Lea esta noticia en español.

Although there are still more than six months to go before the campaign to elect a new president in Ecuador begins, efforts to control political discourse in the country have long since begun.

According to a new study, part of this battle is being waged on social networks, where the current president, Rafael Correa, and like-minded government officials are seeking to discredit journalists, cartoonists and media outlets critical of their rule.

Published by the media-freedom watchdog Fundamedios, the study, “The Battle in 140 Characters”, analysed the content of approximately 1,384 tweets from a sample of 27 Twitter accounts belonging to public officials, lawmakers and high-ranking political leaders.

The tweets included in the study, says Fundamedios’s director, César Ricaurte, not only contain insults and smears, but also follow a concrete strategy.


The study identified four discursive strategies employed by the government, the most common of which is that of “the official or absolute truth”. Indeed, 74 percent of the messages are said to refute news stories or attack media content in this vein. Other narrative strategies revealed by the study include accusing journalists of having a hidden agenda, or using insult and irony to ridicule the work of reporters.


One of the objectives of the study, according to Ricaurte, is to highlight the use of Twitter accounts by governmental officials and the thin line separating personal messages from official ones – a line that frequently leads to confusion.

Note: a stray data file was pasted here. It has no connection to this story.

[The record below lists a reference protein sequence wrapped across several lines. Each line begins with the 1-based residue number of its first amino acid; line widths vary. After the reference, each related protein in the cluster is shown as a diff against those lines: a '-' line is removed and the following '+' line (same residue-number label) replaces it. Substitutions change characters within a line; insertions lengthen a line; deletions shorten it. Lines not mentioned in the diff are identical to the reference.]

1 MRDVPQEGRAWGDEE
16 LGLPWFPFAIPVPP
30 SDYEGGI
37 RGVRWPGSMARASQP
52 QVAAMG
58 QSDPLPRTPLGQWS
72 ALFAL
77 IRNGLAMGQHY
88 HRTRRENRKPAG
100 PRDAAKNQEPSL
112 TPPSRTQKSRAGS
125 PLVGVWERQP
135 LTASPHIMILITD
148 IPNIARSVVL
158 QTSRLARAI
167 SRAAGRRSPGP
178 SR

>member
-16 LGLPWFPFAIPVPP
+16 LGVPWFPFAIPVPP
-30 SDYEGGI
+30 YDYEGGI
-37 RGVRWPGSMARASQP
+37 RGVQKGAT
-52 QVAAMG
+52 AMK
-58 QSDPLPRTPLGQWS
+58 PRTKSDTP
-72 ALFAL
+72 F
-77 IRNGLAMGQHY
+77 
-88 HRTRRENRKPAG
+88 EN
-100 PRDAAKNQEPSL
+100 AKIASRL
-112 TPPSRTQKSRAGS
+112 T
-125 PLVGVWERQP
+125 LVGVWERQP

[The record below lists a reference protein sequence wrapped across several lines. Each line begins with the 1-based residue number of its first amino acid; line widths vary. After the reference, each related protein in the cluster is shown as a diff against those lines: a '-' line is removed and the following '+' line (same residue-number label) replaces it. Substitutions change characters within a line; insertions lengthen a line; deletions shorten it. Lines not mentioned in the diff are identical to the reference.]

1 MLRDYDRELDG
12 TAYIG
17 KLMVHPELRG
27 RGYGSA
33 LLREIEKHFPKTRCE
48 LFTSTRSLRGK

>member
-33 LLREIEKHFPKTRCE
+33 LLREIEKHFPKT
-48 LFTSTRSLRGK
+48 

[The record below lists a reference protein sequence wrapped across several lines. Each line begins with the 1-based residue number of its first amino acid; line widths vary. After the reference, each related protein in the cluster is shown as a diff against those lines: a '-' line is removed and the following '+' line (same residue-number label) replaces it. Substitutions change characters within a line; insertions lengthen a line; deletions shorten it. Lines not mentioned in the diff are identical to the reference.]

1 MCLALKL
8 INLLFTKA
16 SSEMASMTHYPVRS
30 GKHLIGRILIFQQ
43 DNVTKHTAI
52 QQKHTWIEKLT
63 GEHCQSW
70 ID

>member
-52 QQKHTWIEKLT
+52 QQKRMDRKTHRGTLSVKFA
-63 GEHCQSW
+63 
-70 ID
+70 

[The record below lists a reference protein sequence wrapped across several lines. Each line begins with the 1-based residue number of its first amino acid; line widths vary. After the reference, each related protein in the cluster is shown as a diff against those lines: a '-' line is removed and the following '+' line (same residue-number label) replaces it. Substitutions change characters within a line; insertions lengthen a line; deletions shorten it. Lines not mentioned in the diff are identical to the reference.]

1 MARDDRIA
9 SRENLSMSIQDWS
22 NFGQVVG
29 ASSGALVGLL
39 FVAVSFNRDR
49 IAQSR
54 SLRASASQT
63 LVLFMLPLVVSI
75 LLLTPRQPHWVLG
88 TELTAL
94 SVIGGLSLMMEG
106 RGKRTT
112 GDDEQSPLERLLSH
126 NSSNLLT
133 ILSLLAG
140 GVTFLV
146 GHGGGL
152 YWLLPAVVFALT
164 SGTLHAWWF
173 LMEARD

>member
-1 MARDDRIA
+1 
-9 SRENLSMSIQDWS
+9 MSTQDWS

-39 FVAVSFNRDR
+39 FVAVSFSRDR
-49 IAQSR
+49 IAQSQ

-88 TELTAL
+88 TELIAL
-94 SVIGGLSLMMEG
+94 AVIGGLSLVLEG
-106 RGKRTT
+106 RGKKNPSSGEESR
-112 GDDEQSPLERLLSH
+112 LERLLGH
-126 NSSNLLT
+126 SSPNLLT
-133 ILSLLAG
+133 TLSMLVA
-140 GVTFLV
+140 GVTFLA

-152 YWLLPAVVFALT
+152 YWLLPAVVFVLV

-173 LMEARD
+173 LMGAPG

The distinction between a personal message and an official or institutional message is an important nuance. Data from the study suggest that these blurred lines, on top of the very existence of inflammatory rhetoric by high-ranking politicians, can provide social media users who support the government with the justification to engage in massive campaigns of intimidation against journalists.


Fundamedios’s study isn’t the first of its kind. In fact, the initiative is based on a similar study carried by the Press and Society Institute (IPYS) in Venezuela, which also looked at discursive strategies in social networks on the part of government officials.

Both studies reflect initial efforts in the region to use a methodological approach based on the social sciences to shed light on a phenomenon that until now has been mainly looked at through anecdotal evidence.

Studies such as these are a necessary step to understand the real impact of the harassment of journalists on social networks and the role that such networks play in protecting freedom of expression and information not only in Ecuador, but at the global level as well.